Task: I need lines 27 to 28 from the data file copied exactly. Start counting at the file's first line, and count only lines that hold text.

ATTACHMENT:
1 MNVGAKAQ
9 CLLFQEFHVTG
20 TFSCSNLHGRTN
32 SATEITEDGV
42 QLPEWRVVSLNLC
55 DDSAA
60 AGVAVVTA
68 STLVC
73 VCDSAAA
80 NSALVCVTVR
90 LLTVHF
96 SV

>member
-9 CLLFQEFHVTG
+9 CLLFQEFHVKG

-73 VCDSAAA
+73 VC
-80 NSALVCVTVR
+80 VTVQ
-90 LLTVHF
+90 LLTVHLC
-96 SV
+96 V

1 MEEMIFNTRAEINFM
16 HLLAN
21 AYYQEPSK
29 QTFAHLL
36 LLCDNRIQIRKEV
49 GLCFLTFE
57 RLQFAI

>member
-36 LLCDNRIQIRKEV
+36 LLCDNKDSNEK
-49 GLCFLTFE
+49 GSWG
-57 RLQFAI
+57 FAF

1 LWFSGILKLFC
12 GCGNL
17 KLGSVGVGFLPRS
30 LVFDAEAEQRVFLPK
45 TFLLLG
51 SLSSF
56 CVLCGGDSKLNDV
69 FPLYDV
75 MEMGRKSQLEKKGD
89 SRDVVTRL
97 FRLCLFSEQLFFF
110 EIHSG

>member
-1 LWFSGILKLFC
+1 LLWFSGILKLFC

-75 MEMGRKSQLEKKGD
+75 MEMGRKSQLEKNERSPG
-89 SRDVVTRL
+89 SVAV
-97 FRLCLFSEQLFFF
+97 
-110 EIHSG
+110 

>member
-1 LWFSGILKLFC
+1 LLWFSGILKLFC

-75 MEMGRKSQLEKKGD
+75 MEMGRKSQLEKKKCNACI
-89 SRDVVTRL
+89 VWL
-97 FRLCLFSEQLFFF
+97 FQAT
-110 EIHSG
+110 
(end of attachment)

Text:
29 QTFAHLL
36 LLCDNRIQIRKEV